This is a very simplified summary of a subject that was discussed and considered by three conferences at the request of the Church of Greece on the matter. The Karas proponents were well-represented. Their arguments (historical/musical/musicological) were detailed, comprehensive and with lots of data. At the end, and in consideration of the overwhelming volume of contrary evidence along with the oral tradition, their arguments were unconvincing. The Church of Greece thus issued two edicts sensitising the musical community that there is no reason to consider anything else than the accepted tradition (Chrysanthine notation, consensus interpretations).

The debate should have ended there and then. However, the Karas proponents maintained their militancy. They continued, in very provocative terms, largely through positions in Greek academia and music conservatories some of them had obtained in the meantime, to question quite disingeniously the obvious. One can speculate that since the money was being thrown around liberally in Greece in the 90s, and many academic experts found easy sources of funding, the Karas “legacy” became a source of government money. Evidence for this comes from sizable sums of grants allotted to the choir of Angelopoulos, as well as block grants to various scholars. So, there was also a financial and professional incentive to carry on with the Karas “legacy”.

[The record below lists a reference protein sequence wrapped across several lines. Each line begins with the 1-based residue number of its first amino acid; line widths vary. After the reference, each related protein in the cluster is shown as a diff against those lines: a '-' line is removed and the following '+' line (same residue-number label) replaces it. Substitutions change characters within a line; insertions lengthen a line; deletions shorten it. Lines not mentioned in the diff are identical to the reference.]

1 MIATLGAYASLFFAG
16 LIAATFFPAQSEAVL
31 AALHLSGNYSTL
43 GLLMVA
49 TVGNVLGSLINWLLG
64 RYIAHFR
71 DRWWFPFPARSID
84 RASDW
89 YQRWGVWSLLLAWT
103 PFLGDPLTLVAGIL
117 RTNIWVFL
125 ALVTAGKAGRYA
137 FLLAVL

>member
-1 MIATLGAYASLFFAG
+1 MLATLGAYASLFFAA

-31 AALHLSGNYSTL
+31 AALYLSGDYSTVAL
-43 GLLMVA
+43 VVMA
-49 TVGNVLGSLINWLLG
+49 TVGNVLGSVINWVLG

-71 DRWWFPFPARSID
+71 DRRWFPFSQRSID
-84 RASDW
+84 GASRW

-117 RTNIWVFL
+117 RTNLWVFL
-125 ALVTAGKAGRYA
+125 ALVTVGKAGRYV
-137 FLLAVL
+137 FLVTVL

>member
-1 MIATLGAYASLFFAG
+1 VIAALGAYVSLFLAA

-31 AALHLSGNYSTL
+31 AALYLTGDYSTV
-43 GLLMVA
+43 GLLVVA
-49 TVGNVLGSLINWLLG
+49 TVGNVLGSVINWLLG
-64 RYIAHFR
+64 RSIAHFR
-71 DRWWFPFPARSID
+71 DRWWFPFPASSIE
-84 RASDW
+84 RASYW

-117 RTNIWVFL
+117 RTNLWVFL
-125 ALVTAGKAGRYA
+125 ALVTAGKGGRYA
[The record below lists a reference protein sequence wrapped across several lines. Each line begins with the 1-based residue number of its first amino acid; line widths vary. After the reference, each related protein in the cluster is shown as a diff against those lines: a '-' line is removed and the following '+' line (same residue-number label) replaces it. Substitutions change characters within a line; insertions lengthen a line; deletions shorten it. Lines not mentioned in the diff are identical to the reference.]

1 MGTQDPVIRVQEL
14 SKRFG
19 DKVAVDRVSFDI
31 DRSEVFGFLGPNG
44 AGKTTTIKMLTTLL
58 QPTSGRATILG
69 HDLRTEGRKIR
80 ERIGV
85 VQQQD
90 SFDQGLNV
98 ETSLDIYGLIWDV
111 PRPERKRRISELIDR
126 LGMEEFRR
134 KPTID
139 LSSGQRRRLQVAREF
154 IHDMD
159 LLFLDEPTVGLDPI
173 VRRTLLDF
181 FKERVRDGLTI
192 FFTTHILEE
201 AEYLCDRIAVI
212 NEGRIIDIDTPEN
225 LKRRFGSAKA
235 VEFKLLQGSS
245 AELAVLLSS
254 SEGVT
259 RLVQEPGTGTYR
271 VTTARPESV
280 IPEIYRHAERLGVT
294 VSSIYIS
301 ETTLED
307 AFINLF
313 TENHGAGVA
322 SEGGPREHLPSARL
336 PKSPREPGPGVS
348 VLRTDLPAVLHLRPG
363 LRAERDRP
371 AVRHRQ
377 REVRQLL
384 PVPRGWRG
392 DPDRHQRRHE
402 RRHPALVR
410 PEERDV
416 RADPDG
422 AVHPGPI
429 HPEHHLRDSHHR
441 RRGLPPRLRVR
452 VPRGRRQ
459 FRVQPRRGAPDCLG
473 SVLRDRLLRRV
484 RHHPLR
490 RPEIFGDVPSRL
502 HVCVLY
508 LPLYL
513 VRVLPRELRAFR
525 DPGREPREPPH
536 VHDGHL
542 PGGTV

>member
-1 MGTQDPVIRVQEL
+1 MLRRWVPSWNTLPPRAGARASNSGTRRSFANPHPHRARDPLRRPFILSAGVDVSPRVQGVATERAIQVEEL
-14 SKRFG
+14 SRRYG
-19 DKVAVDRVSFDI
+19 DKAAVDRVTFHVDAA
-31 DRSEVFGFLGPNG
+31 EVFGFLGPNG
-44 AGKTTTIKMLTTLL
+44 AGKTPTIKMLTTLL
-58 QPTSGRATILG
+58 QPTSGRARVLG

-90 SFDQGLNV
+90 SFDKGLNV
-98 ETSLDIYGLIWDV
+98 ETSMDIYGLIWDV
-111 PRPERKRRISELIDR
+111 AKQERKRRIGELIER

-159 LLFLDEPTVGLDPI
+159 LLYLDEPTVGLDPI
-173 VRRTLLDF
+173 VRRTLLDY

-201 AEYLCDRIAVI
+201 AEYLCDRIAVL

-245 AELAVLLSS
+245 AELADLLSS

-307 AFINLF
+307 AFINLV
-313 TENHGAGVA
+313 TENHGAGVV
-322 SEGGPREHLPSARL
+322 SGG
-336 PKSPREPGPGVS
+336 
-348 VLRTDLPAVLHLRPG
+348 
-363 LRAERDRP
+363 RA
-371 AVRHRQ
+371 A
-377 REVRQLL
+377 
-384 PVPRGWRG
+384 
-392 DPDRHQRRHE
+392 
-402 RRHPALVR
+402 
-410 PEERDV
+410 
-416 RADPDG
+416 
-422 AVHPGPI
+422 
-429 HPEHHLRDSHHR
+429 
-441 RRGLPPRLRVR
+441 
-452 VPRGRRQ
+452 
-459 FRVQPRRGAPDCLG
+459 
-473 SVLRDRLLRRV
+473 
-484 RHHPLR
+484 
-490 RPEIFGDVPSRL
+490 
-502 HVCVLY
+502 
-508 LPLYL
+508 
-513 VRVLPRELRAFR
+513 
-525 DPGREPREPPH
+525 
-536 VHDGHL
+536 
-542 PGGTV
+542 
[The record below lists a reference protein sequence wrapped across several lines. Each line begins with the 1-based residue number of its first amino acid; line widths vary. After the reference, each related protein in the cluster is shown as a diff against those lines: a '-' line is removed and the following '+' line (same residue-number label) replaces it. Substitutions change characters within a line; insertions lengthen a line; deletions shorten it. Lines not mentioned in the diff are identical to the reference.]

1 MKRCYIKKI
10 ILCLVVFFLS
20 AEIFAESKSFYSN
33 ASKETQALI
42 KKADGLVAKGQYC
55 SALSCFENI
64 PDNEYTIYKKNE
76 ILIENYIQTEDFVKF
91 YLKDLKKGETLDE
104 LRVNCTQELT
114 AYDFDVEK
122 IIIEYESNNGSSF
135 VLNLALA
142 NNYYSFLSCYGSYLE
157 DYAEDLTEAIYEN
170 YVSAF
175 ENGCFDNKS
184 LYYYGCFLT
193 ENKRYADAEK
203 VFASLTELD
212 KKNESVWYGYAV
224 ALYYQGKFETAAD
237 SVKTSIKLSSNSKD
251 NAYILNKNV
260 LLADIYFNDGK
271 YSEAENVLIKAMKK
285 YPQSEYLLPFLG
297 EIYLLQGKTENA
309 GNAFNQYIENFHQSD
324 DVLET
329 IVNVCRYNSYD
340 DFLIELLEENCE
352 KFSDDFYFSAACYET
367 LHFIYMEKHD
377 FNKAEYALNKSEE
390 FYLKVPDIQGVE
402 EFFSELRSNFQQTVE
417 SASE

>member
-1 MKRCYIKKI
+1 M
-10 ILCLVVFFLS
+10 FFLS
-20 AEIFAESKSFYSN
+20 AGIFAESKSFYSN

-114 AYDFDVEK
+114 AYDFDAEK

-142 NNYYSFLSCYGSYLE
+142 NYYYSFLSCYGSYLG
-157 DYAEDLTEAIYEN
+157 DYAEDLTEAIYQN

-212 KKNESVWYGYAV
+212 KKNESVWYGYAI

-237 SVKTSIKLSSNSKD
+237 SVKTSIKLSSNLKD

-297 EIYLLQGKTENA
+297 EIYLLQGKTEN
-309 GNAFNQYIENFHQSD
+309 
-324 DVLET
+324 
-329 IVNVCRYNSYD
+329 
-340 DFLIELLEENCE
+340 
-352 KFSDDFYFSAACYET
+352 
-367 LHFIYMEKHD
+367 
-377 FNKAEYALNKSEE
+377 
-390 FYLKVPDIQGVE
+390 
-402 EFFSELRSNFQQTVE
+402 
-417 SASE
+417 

I could go on, but you may consider this wordy response as militancy. Mr. Barrett, people like myself have been on the DEFENSIVE for years facing an onslaught of a musically-untenable fabrication and every time we rebut with SCIENCE, HISTORY and FACTS, the Karas “proponents” resort to avoidance of directly addressing our points. If they are scholars, then they should be respectful and answer scholarly comments.

The Patriarchate’s role is to protect its legacy from arbitrary and unauthoritative alterations. The Patriarchate has followed this debate for years and indeed has also requested and received scholarly considerations. You may not know, but Mr. Angelopoulos was called to Istanbul recently and over a period of many hours he was asked to explain the entire matter.

The Holy Synod took his views into consideration, but in light of the overwhelming facts against the Karas “Theory and Method”, the Patriarchate ultimately did not agree with his reasoning.

It also sensitised Mr. Angelopoulos to work in Greece and abroad to find a way that would return peace among the family of chantors.

That Mr. Angelopoulos, continued his provocations after this, left the Patriarchate with no choice but to protect its legacy in the most direct manner possible short of something more serious reserved for ecclesiastic heresy.